In the 16th and 17th century the Prince Electors added two representative palace buildings and turned the fortress into a castle. The two dominant buildings at the eastern and northern side of the courtyard were erected during the rule of Ottheinrich (1556 - 1559) and Friedrich IV (1583 - 1610). Under Friedrich V (1613 - 1619), the main building of the westside was erected, the so called "English Building".
The castle and its garden were destroyed several times (during the 30 Years' War and the Palatine war of succession). When Prince Elector Karl Theodor who resided in Schwetzingen tried to restore the castle, lightning struck the Castle in 1764 and finished all attempts to rebuild the castle. Later on, the castle was misused as a quarry - castle stones helped to build new houses in Heidelberg. This was stopped in 1800 by Count Charles de Graimberg who made any effort he could to preserve the Heidelberg Castle. In spite of its Gothic interior, it was not before 1934, that the King's Hall was added.
Today, the hall is used for festivities, e.g. dinner banquets, balls and theatre performances. During the Heidelberg Castle Festival in the summer, the courtyard is the site of open air musicals, operas, theatre performances and classical concerts performed by the Heidelberg City Orchestra.
The castle is surrounded by a park where the famous poet Johann von Goethe once walked. The Heidelberger Bergbahn funicular railway runs from Heidelberg's Kornmakt to the summit of the Königstuhl via the castle.
On the northern side of the Neckar, the Heiligenberg with the remains of the celtic fortress and the Philosophers' Walk (Philosophenweg) is located. This Walk derives its name from the fact that Heidelberg's philosophers and university teachers are said to have once walked and talked here. It shows excellent views of the old town and castle.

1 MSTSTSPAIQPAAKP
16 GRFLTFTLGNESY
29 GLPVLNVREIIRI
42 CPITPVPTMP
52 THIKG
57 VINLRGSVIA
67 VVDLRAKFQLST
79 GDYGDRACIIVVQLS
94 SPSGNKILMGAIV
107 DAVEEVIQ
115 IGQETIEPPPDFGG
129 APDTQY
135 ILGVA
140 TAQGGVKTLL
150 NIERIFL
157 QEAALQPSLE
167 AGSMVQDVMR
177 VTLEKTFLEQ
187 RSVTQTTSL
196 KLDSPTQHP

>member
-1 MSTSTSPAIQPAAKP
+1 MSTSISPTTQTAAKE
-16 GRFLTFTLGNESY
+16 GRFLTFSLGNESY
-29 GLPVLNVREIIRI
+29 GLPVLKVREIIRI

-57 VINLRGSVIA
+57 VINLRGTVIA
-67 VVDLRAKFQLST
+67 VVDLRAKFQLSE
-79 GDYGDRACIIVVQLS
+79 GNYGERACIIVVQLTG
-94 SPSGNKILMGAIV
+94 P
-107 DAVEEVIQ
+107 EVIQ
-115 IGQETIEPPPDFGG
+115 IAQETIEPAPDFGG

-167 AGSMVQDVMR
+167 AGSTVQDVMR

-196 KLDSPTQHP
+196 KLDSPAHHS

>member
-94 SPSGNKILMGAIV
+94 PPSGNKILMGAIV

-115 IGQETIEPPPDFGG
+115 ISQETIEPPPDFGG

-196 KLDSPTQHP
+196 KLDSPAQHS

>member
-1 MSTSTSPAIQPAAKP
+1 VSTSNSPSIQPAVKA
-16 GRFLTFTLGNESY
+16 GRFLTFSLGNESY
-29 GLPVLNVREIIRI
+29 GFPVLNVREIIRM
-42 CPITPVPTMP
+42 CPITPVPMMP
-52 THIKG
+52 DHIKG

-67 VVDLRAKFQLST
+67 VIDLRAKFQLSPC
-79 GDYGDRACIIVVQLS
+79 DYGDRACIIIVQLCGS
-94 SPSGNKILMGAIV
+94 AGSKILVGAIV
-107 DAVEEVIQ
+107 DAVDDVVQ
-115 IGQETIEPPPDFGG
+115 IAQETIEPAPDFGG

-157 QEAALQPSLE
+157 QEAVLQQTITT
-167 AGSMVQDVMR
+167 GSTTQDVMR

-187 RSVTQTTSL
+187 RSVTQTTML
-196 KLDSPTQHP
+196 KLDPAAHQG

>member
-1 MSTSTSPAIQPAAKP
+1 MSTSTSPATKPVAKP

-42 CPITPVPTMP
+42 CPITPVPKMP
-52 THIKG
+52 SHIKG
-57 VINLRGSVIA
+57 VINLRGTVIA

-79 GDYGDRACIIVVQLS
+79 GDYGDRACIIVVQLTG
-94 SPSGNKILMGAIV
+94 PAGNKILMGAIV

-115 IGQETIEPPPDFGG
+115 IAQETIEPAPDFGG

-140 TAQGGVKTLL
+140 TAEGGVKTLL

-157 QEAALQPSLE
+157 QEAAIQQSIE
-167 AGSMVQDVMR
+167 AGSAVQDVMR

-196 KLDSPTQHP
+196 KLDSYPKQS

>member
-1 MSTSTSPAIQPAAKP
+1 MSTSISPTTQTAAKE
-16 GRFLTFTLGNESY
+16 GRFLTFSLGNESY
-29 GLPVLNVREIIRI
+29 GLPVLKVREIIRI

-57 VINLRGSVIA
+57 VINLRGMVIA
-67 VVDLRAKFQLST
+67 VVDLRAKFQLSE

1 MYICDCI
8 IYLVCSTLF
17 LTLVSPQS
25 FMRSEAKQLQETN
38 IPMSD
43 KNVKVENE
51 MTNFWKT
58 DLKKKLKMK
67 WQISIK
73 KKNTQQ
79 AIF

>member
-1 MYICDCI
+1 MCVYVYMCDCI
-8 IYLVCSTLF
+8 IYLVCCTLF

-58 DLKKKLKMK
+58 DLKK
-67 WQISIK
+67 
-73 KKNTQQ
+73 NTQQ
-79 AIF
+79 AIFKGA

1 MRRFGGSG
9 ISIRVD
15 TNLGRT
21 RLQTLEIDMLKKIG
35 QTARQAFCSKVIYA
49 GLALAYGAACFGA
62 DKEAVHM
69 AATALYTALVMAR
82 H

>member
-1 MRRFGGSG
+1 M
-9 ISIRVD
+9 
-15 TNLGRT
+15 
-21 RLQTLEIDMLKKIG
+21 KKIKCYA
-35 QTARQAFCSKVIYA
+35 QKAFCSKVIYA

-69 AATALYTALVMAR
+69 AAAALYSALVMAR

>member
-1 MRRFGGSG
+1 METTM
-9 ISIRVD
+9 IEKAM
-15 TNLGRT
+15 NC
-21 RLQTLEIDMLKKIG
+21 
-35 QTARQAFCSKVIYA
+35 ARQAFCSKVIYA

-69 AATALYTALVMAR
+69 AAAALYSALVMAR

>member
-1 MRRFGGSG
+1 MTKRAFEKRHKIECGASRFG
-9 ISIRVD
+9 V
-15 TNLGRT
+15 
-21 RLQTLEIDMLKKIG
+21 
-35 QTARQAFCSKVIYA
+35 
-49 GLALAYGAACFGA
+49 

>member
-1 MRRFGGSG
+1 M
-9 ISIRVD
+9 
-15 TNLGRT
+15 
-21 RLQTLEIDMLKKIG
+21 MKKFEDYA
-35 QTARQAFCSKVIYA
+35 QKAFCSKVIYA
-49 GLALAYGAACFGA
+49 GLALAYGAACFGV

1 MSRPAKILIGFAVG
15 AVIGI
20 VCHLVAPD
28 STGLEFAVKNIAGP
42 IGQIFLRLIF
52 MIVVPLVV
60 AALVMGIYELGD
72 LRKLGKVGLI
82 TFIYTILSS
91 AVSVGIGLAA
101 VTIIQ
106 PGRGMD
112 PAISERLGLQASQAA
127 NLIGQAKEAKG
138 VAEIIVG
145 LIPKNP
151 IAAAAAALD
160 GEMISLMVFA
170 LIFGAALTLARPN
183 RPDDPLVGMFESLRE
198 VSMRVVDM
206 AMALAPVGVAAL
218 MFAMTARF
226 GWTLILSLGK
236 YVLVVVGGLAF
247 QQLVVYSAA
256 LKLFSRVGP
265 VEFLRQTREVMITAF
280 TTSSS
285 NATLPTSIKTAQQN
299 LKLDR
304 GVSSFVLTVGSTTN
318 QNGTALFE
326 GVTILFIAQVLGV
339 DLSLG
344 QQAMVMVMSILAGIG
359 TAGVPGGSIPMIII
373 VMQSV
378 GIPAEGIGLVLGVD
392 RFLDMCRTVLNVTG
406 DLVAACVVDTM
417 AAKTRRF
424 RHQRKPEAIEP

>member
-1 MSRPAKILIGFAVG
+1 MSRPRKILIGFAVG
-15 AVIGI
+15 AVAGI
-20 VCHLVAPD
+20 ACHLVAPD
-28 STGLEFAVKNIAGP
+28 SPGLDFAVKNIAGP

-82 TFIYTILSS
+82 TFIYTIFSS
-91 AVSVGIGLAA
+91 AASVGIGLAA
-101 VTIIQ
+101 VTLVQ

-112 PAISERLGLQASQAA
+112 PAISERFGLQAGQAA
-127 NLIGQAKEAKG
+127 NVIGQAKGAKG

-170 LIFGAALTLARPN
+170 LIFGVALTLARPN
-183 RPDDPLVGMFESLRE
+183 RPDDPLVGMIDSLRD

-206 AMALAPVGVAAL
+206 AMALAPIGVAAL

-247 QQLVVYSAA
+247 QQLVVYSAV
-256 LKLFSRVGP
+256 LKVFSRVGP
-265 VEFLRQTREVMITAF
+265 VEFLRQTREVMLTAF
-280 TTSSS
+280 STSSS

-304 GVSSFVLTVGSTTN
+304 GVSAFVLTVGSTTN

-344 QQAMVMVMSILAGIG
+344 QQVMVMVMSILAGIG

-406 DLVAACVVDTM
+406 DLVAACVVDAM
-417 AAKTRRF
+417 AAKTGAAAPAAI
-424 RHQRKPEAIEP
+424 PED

Heidelberg is home to one of Europe's oldest educational institutes, the Ruprecht Karls University founded in 1386, more commonly known as the University of Heidelberg. Among the prominent thinkers associated with the university over the centuries are Georg Wilhelm Friedrich Hegel, Hans-Georg Gadamer, Jürgen Habermas, Karl-Otto Apel and Hannah Arendt. Karl Drais, who invented the bicycle in 1817, was a student there. At the University of Heidelberg, chemists Posselt and Reimann discovered that nicotine was the main pharmacologically active component of tobacco. In 1860, Robert Bunsen and Kirchhoff discovered spectrum analysis here. Despite this long legacy of academic excellence, the University of Heidelberg was the first to expel all its Jewish professors and students when the Nazis rose to power.